Bill expanding driver’s education passes State Senate

State Senator Andrew Gounardes was joined by PS 185 students and the family of Jose Contla to announce a package of street safety legislation last month.
Photo by Jessica Parks

Legislation which would bring pedestrian and cyclist safety into driver’s education passed in the State Senate today.

If enacted into law, the bill would require driver’s license applicants to learn about the dangers posed to cyclists and pedestrians during driver’s education courses. The applicants would then be tested on their pedestrian and bicycle safety knowledge in the pre-licensing test administered by the Department of Motor Vehicles.

The bill, which aims to “create a thoughtful road culture,” comes at a particularly dangerous time for pedestrians and cyclists. In 2019, motorists killed 124 pedestrians and 28 cyclists and at least 24 pedestrians have been killed by drivers on New York City streets since the New Year. Just last week, a 66-year-old man was struck and killed by a motorist while walking his dog in Bay Ridge.

“The vast majority of these fatal accidents are due to reckless or inattentive driving,” said State Senator Andrew Gounardes, who introduced the bill last April. “We have to change the culture that allows drivers to believe they own the road, starting with robust street safety education when a teenager gets their permit.”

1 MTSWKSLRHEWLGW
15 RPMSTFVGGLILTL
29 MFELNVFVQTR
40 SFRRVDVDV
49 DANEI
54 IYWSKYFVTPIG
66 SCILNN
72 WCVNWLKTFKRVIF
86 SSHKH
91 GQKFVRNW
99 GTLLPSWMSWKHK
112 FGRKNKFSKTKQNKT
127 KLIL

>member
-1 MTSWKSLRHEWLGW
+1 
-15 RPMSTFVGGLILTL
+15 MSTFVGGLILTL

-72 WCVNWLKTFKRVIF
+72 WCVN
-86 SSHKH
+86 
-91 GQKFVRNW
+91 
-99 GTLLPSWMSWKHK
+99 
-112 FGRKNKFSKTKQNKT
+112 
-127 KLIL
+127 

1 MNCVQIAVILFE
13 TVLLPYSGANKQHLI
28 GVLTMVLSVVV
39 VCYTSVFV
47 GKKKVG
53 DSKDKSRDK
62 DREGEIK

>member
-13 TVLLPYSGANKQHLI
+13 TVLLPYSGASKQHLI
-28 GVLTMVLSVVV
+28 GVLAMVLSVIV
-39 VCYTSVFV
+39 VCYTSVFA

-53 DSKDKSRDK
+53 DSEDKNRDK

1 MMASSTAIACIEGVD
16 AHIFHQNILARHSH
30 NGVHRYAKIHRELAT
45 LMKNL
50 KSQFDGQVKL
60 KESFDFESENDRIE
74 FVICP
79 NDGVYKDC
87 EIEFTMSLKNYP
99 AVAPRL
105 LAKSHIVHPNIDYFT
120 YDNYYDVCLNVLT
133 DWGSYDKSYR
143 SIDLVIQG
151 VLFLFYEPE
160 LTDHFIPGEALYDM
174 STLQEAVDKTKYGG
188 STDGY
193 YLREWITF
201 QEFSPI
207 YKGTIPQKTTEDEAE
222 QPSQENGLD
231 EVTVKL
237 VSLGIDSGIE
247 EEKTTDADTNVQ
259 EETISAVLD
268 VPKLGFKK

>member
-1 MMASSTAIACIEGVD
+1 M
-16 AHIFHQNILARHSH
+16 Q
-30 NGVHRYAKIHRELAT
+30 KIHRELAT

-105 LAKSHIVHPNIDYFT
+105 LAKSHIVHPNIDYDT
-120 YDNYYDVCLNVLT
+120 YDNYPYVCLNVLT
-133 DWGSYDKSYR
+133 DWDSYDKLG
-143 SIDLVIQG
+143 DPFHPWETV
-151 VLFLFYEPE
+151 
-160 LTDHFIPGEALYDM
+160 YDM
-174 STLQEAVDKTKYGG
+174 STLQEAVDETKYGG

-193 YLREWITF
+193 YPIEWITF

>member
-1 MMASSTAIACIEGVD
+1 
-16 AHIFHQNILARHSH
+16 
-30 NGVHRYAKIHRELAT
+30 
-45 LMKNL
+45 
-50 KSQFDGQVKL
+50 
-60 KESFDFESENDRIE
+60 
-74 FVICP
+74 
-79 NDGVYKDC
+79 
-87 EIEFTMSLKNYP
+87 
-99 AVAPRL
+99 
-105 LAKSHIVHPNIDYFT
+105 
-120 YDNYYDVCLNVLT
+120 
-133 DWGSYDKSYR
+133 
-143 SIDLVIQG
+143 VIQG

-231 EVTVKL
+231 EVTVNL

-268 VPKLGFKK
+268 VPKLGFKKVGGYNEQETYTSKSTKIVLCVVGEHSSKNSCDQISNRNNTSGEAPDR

The southern Brooklyn lawmaker renewed calls to pass the bill last month when he introduced a package of other street safety legislation. That set of bills would institute a safety rating for vehicles based on its risk to pedestrians, eliminate the need for district attorneys to prove that motorists were aware of the potential harm they could cause by reckless driving, and classify all intersections as a crosswalk, forcing motorists to yield to crossing pedestrians at every city intersection.

Sunset Park Assemblymen Felix Ortiz is sponsoring the bill to expand driver’s education in the Assembly. Driving schools and the DMV would have six months from the bills passage in both the Senate and the Assembly to implement the new curriculum.